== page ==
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The Call to Love Our Neighbors in Uncertain Times

During the COVID-19 crisis, Second Chance Month calls us to extend redemption and expand opportunity to those who are incarcerated, who never had a first chance to begin with.

This moment of global crisis must remind us that we are all continually seeking redemption, and that we are called to love and serve our neighbors.”

Like millions of Americans across our country, I’ve experienced the last few weeks with a mix of deep concern and grief, but also hopefulness, as we navigate a truly unprecedented shift in our daily lives in the midst of the coronavirus pandemic. April 1 marks the beginning of Second Chance Month, a nationwide effort to raise awareness of the harmful collateral consequences of a criminal conviction, and unlock opportunities for people impacted by our badly broken criminal justice system. Disturbingly, the millions of people who are currently incarcerated across the U.S. – our neighbors, friends, and loved ones – are particularly vulnerable to this ferocious pandemic. Now, more than ever, this moment of global crisis must remind us that we are all continually seeking redemption, and that we are called to love and serve our neighbors.

In this time of uncertainty, it’s been a blessing to witness how Americans from all walks of life have shown love for each other: healthcare professionals, first responders, and grocery and sanitation workers are showing up on the frontlines to combat COVID-19, and millions of others have stepped up by staying home to help slow the spread of the virus to keep our more vulnerable neighbors, like the elderly and immunocompromised, safe.

Unfortunately, the 2.3 million people across our country who are incarcerated largely haven’t been extended similar protections, and they are tremendously susceptible to infection and terrible harm during this health emergency. Locked up in close quarters, with oftentimes little to no access to products that would help them meet basic hygiene standards, or no real opportunity to practice social distancing, people who are currently incarcerated are among those at the highest risk of contracting and spreading the highly-contagious COVID-19. News reports show us that this crisis is already striking people who are incarcerated in prisons and jails across the country, not to mention jail and prison staff who travel from prisons to their communities and back every day. Our elected leaders must take bold action to save lives and prevent further suffering.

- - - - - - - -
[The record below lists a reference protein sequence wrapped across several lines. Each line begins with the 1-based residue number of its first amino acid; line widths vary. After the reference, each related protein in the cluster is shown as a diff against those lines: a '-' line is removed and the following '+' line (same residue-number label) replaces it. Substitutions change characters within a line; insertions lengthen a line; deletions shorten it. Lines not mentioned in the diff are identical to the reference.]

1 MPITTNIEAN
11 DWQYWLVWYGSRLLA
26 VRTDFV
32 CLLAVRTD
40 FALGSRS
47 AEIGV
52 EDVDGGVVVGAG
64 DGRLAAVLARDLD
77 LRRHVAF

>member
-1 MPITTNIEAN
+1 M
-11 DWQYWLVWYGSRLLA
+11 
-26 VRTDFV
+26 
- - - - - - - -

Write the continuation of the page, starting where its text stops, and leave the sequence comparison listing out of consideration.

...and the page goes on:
This global coronavirus pandemic has shed new light - perhaps more than at any point we may remember in our lives - on how our health and wellbeing is tied to that of the least among us.”

It is imperative that they release people who are incarcerated, especially those who are most vulnerable to the disease because of their age or underlying health issues. They must also dramatically reduce the number of people who are entering prisons and jails in the first place.

And while we need urgent action right now to protect our neighbors who are incarcerated during this pandemic, I hope this particular moment grants us all a deeper understanding of the decades-long tragedy of our country’s mass incarceration crisis – and the terrible toll it takes on families and communities. Second Chance Month calls us to extend redemption and expand opportunity to our neighbors who have been incarcerated, many of whom, in truth, never had a first chance to begin with. Mass incarceration separates and devastates millions of families every day of the year, and destabilizes communities, all while failing to make our neighborhoods any safer. What if we instead welcomed people who are incarcerated back to reintegrate safely into our communities – putting resources to work to help them access employment and safe and affordable housing? This kind of deep investment in neighbor-love and community-building would pay dividends for our neighborhoods right now, and for generations to come.

The work of my life has been bearing witness to the transformative power of grace, and the redemption God offers to those who seek it. We are commanded to love our neighbors as ourselves, and this global coronavirus pandemic has shed new light – perhaps more than at any point we may remember in our lives – on how our health and wellbeing is tied to that of the least among us. During the COVID-19 crisis, loving our neighbors and protecting each other must truly mean taking care of everyone among us, including our vulnerable neighbors who are incarcerated. I pray that this Second Chance Month grants our elected leaders the courage and the wisdom to take bold action with redemption at the forefront of their minds.

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